The turning vanes to achieve the flow collimation were designed by Lohn and Brent (4th Jet Cutting Symposium) to produce a jet equivalent to that achieved had the nozzle been attached to a straight feed.

Turning vanes for waterjet cutting 6

Figure 6. Turning vanes used to achieve a jet capable of cutting coal to 30-ft from the nozzle. (P.D. Lohn and D.A. Brent “Design and Test of an Inlet Nozzle Device” paper D1, 4th Int Symp on Jet Cutting Technology, Canterbury, BHRA 1978)

Tests of the performance of the nozzle showed that it produced a jet that was at least equal in performance to a nozzle with a straight feed, up to a standoff distance of 45 ft.

In simpler applications the designs do not need to be that complicated, for many simple spraying nozzles, for example, the straightener is made up of a simple piece of folded metal.

Waterjet pipe straightener in low pressure applications 7

Figure 7. Simple flow straightener for use in low pressure and flow applications.

The water has now reached the nozzle, but that is not the end of the story of the feed system, as I will start to explain, next time.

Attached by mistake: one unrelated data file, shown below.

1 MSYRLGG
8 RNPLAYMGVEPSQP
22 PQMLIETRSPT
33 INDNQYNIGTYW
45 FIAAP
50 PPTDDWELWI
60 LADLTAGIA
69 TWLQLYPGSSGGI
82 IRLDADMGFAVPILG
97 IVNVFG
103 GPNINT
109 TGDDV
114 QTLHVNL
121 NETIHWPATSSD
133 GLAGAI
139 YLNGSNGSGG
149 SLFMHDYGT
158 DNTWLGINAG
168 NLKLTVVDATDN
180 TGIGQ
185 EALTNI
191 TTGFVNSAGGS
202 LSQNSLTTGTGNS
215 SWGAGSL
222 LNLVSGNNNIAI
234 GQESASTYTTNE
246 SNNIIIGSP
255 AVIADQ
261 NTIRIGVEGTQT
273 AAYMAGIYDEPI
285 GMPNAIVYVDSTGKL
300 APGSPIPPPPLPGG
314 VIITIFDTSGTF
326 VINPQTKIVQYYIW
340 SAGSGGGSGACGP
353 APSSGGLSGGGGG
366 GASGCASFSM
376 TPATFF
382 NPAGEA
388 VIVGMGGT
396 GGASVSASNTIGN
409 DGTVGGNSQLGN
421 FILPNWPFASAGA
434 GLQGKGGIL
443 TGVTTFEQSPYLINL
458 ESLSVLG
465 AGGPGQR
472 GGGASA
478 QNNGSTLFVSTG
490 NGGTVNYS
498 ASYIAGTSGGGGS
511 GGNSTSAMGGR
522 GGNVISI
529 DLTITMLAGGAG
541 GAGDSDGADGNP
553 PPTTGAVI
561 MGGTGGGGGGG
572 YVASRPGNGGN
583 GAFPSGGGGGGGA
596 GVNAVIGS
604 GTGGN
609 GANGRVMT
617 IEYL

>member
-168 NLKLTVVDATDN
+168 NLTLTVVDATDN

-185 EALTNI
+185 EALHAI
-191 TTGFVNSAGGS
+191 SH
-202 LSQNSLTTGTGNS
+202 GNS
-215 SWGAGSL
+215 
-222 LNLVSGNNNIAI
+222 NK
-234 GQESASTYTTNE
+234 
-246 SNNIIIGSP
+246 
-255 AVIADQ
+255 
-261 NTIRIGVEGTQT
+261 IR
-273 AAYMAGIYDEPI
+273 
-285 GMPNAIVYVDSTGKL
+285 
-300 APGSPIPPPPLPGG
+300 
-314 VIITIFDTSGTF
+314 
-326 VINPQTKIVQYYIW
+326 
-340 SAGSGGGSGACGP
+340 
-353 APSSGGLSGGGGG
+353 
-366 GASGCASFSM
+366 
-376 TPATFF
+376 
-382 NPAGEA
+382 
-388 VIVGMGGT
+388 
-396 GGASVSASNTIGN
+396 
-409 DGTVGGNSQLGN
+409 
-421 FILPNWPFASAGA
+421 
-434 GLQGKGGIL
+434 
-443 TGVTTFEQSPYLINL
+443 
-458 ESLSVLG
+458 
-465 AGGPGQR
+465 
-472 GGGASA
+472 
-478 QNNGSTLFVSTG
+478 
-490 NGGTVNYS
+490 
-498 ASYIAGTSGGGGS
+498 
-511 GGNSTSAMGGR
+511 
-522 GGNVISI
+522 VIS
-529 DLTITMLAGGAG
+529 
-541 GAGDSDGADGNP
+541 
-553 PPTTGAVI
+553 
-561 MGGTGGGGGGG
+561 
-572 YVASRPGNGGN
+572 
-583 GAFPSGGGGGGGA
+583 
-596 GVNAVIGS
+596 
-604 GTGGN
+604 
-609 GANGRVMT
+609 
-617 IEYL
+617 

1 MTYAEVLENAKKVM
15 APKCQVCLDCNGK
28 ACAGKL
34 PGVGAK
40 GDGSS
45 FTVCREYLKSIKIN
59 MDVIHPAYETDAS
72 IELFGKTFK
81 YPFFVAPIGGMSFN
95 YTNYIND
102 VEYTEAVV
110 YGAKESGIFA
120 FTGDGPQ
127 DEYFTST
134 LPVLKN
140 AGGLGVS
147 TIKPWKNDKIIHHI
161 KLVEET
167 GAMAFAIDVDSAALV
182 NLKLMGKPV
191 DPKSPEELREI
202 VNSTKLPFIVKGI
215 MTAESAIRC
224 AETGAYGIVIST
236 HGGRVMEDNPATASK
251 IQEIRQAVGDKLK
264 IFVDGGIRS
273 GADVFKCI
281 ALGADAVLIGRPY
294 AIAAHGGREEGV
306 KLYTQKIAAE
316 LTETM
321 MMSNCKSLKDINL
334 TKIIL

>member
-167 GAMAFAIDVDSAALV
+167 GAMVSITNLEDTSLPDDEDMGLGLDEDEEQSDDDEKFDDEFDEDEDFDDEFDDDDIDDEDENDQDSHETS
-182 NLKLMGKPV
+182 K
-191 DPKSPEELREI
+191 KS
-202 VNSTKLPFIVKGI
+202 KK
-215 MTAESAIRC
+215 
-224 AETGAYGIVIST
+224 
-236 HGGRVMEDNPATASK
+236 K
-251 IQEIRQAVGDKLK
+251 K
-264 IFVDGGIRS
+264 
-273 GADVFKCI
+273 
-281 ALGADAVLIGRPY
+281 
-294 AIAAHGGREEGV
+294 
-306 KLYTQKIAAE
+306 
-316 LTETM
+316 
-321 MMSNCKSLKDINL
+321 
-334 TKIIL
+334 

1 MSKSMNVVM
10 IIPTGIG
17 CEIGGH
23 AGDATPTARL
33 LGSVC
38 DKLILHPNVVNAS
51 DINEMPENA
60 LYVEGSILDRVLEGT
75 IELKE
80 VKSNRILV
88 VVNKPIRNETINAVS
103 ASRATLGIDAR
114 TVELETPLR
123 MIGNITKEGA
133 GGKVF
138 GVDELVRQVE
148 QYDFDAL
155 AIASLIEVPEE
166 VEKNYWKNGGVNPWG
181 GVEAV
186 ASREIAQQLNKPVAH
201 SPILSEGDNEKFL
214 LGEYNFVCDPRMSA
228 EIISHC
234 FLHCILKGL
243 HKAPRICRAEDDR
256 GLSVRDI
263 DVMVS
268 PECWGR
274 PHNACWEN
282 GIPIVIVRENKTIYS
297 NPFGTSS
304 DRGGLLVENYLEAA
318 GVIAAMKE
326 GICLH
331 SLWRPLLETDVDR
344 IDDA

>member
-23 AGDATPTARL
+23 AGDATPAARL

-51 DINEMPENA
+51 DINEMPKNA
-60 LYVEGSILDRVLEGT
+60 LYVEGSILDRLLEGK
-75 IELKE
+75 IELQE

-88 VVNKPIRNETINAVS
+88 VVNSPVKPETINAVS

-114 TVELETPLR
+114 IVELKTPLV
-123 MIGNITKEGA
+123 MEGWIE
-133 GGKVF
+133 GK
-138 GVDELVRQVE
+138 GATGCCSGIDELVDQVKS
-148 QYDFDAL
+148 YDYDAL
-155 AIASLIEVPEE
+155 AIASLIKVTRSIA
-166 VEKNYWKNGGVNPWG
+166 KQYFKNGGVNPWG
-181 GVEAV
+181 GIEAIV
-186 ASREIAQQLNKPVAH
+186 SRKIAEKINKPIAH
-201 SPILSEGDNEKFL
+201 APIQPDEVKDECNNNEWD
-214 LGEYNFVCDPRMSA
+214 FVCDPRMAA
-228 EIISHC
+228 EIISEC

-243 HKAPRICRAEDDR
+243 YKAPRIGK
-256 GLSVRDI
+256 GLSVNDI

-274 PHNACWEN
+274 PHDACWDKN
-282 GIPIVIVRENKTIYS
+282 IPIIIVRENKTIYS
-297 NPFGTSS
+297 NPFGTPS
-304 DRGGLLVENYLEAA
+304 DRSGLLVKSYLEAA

Waterjet Hose Connections and Nozzle Feed

This Waterjet Weekly is written by Dr. David Summers, Curator Professor from The University of Missouri Science and Technology.

This Waterjet Weekly Blog is written by Dr. David Summers, Curator Professor from The University of Missouri Science and Technology.

Waterjet Hose Connections and Nozzle Feed

There is often not a lot of choice, when laying out a project, over the path or distance that water must travel from the time it leaves the initial pump to the point where it reaches the nozzle and is usefully applied. Yet, over this length, if the right choices are made, some considerable improvement in performance might be achieved.

As discussed earlier, the simplest improvement is often just to increase the size of the delivery line, although there have been occasions where it was cheaper for us to use a double line rather than a larger single, in order to lower the friction loss to the nozzle, and keep operating pressure in the range that we needed.